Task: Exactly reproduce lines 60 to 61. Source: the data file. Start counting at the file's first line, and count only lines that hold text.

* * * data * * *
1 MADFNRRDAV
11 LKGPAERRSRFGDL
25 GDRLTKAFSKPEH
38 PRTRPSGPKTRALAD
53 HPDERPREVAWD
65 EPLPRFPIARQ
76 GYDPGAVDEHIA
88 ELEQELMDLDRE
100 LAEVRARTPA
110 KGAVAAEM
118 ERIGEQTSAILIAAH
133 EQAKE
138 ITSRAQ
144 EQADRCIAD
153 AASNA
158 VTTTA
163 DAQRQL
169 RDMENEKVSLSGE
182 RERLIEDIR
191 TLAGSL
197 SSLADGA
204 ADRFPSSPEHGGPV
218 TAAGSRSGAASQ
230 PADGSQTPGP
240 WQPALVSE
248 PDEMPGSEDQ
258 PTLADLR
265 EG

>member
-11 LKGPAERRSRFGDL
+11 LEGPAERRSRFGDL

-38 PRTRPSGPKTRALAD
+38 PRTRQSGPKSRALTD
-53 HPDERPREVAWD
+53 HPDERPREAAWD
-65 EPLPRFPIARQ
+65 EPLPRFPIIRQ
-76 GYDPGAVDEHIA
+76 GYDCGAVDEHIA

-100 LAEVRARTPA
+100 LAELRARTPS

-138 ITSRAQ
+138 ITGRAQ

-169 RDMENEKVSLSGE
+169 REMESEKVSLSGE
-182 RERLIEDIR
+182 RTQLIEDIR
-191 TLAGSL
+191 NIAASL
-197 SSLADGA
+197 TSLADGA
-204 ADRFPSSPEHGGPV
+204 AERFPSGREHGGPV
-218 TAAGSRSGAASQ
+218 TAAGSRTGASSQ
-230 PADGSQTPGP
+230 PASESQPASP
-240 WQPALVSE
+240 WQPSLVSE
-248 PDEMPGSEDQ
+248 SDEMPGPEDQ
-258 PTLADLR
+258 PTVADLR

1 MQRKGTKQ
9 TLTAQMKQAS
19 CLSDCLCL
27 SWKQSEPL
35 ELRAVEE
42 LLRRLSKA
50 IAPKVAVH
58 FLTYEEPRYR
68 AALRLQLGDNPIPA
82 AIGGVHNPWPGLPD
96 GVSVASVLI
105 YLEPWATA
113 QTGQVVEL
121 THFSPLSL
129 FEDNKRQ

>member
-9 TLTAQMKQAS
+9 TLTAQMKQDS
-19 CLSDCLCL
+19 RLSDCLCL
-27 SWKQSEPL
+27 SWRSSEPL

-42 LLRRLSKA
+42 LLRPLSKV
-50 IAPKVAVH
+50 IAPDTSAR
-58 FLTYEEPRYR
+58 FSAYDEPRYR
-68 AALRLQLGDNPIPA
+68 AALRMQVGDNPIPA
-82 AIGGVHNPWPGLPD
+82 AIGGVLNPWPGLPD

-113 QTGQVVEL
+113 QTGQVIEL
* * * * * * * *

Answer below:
-248 PDEMPGSEDQ
+248 SDEMPGPEDQ